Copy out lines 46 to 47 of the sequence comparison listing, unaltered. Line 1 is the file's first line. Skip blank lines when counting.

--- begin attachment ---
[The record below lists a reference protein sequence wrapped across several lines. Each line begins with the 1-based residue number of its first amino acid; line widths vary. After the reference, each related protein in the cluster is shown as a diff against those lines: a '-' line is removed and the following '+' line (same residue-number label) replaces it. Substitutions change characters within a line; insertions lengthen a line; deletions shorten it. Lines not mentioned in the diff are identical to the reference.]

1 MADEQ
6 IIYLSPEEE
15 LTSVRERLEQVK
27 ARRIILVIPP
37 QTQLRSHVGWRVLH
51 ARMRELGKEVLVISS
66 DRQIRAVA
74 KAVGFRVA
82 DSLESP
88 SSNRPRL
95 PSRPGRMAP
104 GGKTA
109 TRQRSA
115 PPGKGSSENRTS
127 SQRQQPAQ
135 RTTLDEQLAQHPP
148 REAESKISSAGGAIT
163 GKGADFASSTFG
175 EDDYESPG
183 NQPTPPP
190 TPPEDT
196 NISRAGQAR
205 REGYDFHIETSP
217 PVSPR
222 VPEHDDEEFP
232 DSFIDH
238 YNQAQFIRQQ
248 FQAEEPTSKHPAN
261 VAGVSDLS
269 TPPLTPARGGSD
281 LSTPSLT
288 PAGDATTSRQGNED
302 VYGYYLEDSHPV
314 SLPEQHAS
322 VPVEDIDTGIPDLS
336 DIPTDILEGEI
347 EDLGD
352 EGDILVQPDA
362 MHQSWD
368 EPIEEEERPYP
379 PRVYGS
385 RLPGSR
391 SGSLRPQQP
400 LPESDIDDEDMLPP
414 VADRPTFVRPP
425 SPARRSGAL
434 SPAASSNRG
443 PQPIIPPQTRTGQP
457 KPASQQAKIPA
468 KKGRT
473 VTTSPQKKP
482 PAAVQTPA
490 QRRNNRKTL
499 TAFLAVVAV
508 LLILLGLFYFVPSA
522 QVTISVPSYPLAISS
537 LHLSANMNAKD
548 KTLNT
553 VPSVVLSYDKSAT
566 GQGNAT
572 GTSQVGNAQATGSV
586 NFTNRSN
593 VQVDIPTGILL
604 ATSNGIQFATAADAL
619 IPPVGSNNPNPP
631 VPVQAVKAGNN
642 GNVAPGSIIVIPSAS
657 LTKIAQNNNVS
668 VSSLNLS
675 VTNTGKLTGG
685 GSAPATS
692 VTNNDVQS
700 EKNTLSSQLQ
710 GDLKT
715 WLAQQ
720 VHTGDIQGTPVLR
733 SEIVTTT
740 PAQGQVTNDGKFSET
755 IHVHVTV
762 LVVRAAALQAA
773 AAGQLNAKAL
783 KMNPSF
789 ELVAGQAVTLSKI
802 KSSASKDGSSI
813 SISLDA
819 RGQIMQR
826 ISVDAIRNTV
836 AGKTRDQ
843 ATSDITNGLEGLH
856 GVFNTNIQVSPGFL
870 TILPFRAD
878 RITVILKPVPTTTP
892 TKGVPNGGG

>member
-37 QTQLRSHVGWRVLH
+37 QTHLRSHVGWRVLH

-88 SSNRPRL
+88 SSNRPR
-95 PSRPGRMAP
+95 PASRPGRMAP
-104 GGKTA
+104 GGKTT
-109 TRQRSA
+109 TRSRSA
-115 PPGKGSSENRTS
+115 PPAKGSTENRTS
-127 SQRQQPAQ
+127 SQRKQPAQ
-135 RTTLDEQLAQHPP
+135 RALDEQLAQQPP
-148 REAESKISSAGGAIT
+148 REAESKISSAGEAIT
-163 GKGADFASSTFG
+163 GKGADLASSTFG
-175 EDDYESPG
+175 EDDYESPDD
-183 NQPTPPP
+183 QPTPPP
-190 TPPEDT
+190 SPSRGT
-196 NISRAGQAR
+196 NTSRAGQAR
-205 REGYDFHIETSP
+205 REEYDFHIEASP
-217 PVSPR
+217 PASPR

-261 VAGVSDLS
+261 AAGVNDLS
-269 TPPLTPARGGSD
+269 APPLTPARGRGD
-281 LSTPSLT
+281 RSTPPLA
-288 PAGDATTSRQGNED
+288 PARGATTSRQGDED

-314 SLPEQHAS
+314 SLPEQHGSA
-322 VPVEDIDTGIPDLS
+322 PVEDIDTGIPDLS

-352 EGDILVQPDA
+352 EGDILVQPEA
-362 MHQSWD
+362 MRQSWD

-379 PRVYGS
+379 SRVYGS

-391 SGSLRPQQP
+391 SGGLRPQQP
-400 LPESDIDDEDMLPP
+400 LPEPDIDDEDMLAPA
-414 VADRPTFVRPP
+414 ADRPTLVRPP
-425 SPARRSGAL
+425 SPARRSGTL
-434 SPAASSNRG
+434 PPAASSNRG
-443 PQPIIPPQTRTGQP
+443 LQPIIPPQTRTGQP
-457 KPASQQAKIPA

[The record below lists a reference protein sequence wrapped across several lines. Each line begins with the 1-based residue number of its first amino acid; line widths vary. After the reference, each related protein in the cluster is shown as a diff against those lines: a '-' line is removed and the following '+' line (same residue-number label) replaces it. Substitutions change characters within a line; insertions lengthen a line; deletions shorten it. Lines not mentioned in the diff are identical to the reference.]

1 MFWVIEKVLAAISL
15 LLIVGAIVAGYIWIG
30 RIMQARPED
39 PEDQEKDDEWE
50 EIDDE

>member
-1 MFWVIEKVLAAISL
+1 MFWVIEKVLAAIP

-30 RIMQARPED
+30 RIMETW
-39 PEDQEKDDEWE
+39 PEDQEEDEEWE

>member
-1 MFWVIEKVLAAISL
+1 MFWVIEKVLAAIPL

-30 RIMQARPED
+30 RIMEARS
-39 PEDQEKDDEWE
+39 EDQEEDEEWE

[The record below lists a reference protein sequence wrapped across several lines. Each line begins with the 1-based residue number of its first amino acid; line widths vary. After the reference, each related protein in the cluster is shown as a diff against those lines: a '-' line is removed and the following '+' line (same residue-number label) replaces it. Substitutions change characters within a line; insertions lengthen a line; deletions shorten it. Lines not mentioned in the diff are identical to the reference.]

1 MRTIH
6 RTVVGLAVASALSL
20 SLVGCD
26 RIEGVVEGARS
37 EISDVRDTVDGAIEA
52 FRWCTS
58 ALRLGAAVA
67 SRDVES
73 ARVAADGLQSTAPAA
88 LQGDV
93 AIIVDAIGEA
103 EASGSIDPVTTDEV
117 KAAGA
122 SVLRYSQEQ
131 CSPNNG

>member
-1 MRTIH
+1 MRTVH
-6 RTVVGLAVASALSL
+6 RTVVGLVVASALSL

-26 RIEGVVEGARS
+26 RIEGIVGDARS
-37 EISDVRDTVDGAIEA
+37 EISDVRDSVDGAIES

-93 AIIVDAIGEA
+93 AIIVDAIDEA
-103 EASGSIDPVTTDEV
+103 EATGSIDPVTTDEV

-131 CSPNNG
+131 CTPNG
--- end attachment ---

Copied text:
414 VADRPTFVRPP
425 SPARRSGAL